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Laser Interferometer Gravitational-Wave Observatory | by josefrancisco.salgado
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Laser Interferometer Gravitational-Wave Observatory

Nikon D4 + 24-70mm f/2.8G | LIGO, Livingston Parish, LA, 24 Jul 2012

© 2012 José Francisco Salgado, PhD

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The Laser Interferometer Gravitational-Wave Observatory (LIGO) is a large-scale physics experiment aiming to directly detect gravitational waves. Its mission is to directly observe gravitational waves of cosmic origin. These waves were first predicted by Einstein's general theory of relativity in 1916, when the technology necessary for their detection did not yet exist. Gravitational waves were indirectly suggested to exist when observations were made of the binary pulsar PSR 1913+16, for which the Nobel Prize was awarded to Hulse and Taylor in 1993. Direct detection of gravitational waves has long been sought. Their discovery would launch a new branch of astronomy to complement electromagnetic telescopes and neutrino observatories. [Source: Wikipedia]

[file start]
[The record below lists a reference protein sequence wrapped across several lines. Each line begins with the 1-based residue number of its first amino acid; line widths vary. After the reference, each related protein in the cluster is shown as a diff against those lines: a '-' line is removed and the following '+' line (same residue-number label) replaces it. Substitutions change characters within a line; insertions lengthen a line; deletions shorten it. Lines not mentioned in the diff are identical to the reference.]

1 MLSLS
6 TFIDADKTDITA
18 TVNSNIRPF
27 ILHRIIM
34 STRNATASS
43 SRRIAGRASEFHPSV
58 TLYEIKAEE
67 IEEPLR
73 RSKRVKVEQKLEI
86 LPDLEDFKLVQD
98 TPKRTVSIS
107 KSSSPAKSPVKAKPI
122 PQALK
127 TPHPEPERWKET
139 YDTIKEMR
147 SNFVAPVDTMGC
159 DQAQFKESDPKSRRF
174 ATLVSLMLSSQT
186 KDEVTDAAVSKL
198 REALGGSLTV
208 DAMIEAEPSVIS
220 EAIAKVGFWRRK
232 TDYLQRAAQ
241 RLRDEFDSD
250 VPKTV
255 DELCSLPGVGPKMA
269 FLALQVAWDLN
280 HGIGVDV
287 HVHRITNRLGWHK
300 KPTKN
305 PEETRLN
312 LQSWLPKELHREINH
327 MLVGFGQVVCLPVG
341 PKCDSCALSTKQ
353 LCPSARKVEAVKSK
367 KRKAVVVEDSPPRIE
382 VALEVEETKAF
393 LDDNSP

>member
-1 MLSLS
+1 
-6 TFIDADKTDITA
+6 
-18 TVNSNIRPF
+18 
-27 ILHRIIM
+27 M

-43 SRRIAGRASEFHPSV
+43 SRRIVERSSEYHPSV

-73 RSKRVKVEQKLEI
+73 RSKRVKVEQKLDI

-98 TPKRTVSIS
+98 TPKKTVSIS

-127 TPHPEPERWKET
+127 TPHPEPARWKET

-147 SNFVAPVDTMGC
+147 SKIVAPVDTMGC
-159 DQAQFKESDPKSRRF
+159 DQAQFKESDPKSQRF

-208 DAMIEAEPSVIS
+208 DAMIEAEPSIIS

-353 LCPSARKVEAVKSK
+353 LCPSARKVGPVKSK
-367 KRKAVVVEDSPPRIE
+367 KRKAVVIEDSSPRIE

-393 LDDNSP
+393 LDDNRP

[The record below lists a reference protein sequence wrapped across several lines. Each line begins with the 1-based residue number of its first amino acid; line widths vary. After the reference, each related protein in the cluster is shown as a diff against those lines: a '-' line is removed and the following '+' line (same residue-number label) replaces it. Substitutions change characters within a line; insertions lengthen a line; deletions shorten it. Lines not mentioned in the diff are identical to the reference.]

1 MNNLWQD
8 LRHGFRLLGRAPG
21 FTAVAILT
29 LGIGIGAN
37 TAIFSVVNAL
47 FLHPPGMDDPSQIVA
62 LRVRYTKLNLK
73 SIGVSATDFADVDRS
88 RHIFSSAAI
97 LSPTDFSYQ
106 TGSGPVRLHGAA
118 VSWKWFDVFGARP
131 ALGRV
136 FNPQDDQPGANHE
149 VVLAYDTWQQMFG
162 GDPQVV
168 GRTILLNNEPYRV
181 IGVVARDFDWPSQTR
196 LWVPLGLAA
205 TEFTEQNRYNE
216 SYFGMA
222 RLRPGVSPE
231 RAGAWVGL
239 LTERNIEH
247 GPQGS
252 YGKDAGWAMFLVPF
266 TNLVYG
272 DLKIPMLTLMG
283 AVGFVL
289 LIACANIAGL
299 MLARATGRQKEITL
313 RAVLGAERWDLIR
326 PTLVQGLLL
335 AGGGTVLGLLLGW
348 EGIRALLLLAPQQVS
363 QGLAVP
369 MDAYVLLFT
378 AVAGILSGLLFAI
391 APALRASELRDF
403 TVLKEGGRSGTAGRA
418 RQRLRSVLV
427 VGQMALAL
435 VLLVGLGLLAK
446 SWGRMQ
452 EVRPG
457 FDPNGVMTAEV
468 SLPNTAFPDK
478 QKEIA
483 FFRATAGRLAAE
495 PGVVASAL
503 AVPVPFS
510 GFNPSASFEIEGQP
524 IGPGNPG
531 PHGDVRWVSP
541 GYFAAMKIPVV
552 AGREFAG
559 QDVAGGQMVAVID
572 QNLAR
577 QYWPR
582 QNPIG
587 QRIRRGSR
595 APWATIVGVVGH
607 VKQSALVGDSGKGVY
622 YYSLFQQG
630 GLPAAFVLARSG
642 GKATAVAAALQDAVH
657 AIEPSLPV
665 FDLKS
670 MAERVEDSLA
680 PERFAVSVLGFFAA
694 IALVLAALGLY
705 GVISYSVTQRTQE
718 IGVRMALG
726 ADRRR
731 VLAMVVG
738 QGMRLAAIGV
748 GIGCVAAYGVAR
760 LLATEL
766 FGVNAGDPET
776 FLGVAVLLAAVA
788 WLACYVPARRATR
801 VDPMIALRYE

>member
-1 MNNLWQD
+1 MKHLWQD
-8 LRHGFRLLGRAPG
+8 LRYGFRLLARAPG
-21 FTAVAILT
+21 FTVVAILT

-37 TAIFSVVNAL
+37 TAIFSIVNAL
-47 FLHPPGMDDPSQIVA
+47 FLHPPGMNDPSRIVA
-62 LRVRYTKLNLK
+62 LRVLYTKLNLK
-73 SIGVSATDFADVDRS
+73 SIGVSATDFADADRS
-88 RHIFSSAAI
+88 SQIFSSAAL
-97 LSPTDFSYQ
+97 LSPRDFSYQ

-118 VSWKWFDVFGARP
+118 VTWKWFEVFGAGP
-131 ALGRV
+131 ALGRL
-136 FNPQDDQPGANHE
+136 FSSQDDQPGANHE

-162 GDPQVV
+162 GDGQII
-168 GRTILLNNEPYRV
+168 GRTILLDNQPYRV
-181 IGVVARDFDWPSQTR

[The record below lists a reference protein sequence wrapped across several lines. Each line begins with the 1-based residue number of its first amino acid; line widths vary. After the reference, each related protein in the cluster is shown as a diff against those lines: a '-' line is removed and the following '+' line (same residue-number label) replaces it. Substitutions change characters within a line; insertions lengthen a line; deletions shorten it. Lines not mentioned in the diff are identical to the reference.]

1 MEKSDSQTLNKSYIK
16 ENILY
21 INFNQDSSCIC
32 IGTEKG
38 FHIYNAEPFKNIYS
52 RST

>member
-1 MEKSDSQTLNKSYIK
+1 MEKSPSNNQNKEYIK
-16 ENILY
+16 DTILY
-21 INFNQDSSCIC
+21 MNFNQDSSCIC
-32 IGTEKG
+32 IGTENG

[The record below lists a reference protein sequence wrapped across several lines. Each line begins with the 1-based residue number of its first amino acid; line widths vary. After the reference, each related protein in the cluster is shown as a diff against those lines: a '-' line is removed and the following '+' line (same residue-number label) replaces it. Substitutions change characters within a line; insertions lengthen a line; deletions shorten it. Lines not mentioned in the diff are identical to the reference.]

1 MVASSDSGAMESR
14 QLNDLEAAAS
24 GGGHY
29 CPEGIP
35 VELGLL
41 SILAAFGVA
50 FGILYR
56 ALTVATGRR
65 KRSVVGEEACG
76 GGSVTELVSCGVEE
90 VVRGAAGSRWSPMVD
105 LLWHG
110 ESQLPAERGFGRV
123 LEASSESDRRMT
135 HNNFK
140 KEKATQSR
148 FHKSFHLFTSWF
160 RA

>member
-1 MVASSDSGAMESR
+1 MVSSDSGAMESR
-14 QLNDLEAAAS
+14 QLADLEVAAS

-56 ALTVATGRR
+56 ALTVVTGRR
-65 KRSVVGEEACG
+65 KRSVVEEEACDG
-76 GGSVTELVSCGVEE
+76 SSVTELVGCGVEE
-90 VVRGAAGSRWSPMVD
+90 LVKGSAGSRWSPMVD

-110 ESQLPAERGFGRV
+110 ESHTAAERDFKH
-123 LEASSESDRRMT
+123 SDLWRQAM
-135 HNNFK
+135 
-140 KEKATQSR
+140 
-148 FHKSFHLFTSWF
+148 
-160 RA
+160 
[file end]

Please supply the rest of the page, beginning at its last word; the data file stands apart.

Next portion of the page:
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Taken on July 24, 2012